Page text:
This is better. Exchange traded funds (ETFs) are showing large gains on Monday after data showed a rise in both personal income and consumer spending in January.
- Government data showed that consumer spending rose less than expected in January as households took advantage of the largest increase in incomes in more than 1-1/2 years to rebuild their savings. While the modest increase in spending, which accounts for 70% of economic activity, likely reflected some weather effects it also suggested spending would slow down after growing briskly in the final three months of 2010. The Commerce Department said spending edged up 0.2%, the smallest increase in seven straight months of gains, after an upwardly revised 0.5% rise in December. The Direxion Daily Retail Bear 2x Shares (NYSEArca: RETS) is up 0.6% so far today.
- A measure of Chicago-area manufacturing accelerated at a faster-than-expected pace in February. The Chicago business barometer rose to 71.2 from 68.8 in January, a reading above the 67.7 forecast by economists. The reading fell just below the 71.5 hit in July 1988. The big jump was led by a rise in production, though employment eased slightly from its high in January, to 59.8. Any reading above 50 indicates expansion. The SPDR S&P International Industrial Sector ETF (NYSEArca: IPN) rose approx 1.5% today.
- Fewer Americans signed contracts to buy homes in January, the latest evidence that the housing market is struggling. The National Association of Realtors says its index of sales agreements for previously occupied homes fell 2.8 percent last month to a reading of 88.9, the second straight monthly decline. Sales of previously owned homes fell last year to the lowest level in 13 years. Economists say it will be years before the housing market fully recovers. High unemployment and a record number of foreclosures are deterring potential buyers, who fear home prices haven’t reached the bottom. SPDR S&P Homebuilders (NYSEArca: XHB) is flat so far this morning.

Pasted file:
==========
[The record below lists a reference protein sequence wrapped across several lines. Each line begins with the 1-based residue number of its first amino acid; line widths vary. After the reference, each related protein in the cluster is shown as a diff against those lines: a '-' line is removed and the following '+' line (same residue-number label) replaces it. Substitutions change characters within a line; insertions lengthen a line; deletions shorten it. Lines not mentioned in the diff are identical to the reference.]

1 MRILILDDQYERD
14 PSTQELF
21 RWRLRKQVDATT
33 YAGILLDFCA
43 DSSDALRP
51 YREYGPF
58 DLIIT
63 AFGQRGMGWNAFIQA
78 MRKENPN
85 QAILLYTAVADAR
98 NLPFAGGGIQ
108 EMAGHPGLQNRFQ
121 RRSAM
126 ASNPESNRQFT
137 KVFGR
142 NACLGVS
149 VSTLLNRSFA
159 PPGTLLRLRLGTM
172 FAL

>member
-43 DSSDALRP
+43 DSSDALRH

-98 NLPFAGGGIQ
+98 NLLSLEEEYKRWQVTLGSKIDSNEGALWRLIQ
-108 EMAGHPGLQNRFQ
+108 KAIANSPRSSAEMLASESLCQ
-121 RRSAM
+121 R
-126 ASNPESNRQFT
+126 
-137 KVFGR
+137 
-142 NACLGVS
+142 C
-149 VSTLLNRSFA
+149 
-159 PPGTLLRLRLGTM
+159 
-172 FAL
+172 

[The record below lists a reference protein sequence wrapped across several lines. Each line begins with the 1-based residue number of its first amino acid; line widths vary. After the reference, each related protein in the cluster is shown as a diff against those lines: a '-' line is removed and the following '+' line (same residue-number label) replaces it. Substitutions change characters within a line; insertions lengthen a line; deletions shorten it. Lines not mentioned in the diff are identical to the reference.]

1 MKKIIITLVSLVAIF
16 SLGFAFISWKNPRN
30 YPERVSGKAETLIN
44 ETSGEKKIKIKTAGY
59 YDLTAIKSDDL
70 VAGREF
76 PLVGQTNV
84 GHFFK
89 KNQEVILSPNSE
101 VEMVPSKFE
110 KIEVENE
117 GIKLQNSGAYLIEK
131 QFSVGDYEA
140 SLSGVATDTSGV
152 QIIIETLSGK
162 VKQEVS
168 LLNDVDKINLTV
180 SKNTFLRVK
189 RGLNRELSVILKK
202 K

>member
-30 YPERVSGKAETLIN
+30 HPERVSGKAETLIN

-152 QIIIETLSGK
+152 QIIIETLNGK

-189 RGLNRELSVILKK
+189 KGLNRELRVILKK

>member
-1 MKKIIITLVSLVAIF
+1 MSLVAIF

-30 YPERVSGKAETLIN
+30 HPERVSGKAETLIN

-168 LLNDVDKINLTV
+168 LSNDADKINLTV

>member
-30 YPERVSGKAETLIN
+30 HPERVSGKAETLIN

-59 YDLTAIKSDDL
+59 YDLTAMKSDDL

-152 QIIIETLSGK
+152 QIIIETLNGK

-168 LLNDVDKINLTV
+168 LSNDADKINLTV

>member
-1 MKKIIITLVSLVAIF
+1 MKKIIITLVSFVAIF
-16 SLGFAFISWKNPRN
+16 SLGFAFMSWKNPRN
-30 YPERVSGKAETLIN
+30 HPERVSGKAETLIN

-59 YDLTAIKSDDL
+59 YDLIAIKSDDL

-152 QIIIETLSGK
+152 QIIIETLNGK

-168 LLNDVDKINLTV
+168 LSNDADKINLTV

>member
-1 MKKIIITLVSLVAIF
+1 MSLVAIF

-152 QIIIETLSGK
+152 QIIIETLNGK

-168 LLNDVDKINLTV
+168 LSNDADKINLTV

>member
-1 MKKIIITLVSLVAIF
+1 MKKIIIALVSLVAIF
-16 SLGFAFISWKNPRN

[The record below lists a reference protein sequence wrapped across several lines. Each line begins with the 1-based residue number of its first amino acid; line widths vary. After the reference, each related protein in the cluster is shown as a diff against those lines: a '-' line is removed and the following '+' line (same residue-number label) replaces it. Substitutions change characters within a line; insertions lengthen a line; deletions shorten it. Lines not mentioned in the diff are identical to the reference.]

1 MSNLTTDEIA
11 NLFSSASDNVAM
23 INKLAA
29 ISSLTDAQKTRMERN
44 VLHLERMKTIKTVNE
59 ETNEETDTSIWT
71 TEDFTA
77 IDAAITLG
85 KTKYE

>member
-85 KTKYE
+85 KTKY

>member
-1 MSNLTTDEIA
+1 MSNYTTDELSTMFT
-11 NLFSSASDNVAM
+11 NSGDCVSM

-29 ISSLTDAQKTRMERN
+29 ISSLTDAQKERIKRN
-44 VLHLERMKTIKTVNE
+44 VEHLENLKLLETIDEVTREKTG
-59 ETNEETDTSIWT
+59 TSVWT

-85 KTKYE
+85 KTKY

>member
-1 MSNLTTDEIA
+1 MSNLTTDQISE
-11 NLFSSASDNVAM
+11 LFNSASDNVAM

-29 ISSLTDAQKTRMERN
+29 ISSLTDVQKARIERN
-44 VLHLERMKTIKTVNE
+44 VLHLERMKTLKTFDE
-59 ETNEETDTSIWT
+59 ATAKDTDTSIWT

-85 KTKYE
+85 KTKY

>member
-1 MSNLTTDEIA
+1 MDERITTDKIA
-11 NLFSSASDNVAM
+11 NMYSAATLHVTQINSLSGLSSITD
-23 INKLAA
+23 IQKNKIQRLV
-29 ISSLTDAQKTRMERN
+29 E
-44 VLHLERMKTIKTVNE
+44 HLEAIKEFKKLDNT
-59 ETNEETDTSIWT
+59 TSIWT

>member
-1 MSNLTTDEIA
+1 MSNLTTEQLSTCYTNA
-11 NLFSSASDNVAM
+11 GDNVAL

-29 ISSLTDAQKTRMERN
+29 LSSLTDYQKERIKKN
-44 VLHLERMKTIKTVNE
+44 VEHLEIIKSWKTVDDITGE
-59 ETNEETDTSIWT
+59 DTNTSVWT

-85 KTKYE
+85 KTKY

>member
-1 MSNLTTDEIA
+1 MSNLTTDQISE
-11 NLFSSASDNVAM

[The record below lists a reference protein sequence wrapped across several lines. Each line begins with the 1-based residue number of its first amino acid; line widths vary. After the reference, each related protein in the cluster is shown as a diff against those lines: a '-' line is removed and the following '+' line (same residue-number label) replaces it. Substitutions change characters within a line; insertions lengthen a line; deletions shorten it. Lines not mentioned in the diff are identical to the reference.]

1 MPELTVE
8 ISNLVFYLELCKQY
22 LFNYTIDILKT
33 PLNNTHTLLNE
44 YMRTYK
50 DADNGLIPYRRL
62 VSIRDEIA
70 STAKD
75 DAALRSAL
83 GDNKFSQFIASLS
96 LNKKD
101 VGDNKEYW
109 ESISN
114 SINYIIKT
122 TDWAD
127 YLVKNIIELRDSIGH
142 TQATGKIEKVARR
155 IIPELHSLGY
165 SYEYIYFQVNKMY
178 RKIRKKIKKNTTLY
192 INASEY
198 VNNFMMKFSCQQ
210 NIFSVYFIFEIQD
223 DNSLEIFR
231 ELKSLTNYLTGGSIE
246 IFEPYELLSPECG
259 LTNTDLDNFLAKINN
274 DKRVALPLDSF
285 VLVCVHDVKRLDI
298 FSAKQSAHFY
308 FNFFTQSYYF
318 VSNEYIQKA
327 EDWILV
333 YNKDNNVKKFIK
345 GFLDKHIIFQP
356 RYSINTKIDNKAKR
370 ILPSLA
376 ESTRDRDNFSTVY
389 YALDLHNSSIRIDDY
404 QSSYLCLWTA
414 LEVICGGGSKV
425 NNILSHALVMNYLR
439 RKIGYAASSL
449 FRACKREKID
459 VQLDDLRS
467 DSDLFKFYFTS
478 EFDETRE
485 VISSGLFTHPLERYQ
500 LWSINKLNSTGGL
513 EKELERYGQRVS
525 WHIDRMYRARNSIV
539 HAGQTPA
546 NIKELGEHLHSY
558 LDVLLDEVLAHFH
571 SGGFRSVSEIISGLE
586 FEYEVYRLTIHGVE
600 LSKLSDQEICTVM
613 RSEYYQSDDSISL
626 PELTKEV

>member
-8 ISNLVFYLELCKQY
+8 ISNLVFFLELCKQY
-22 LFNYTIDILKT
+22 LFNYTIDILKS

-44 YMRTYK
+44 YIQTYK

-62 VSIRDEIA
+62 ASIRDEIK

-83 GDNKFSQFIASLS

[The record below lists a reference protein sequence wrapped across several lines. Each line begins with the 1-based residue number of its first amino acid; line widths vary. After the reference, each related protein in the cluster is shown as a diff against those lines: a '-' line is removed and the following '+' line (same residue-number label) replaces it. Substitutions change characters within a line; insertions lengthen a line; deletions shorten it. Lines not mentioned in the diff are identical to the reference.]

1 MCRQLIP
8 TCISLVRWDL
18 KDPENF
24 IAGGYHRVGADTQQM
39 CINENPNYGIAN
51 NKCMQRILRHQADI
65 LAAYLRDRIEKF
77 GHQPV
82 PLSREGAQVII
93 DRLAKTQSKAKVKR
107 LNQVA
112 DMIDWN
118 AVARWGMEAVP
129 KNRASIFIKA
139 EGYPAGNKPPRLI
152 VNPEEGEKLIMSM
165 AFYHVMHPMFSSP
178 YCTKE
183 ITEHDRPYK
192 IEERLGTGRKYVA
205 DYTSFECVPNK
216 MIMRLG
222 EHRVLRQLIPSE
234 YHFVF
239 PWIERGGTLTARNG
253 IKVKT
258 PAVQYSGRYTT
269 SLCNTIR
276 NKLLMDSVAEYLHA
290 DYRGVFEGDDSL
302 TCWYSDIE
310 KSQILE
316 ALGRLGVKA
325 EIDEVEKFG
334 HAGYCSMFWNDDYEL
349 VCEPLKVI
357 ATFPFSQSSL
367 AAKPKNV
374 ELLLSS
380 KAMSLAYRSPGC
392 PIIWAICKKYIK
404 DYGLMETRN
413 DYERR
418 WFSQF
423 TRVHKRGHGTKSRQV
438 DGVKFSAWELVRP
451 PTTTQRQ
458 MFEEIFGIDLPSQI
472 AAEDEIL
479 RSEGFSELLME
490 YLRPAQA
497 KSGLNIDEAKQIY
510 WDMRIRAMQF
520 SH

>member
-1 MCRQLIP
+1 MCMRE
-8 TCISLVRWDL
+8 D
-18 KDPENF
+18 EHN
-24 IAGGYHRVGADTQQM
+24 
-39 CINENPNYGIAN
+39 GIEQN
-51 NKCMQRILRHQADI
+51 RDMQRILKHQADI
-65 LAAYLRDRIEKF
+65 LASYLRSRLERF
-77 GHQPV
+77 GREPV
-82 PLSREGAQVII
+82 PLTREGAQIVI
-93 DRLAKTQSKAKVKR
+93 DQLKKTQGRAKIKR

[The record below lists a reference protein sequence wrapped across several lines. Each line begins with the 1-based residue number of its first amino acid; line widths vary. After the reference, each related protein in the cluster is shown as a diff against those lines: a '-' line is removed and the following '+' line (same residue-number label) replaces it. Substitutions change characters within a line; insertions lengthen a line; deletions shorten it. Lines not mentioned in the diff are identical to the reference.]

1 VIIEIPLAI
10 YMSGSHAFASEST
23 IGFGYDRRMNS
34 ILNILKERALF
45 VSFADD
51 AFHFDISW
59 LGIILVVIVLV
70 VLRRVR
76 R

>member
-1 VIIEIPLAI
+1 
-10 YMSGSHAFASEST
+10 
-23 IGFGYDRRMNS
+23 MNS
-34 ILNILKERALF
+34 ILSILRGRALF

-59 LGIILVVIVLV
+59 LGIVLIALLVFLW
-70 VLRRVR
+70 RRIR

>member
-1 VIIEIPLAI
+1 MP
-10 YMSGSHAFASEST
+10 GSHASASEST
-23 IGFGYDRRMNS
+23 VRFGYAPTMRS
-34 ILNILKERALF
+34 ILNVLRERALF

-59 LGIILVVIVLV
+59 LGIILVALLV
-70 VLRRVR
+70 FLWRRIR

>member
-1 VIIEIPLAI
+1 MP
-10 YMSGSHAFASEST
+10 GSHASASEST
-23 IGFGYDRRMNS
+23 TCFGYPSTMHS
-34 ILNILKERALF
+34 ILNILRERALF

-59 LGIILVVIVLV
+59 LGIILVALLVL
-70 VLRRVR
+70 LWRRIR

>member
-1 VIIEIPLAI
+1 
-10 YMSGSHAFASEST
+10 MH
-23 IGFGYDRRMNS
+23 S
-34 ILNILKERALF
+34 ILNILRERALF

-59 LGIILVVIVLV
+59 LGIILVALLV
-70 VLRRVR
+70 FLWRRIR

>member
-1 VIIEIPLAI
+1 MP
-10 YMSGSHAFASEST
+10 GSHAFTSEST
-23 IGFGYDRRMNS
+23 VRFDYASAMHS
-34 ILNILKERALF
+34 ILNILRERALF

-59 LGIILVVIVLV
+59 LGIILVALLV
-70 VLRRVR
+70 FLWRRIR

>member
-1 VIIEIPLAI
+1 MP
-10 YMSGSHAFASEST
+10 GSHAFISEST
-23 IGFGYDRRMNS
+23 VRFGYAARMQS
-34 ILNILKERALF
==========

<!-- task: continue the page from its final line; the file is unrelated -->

- The U.S. dollar erased early gains versus major rivals Monday, resuming its recent downtrend as the Euro was propelled higher ahead of this week’s meeting of European Central Bank policy makers. “Although investors are concerned about political turbulence in the Middle East, they also think that the U.S. dollar may not be the best safe haven for these particular circumstances, given the U.S.’s exposure to higher oil prices and politics in the Middle East,” said analysts at Barclays Capital. PowerShares DB U.S. Dollar Bearish (NYSEArca: UDN) is up slightly so far today.
Gregory A. Clay contributed to this article.
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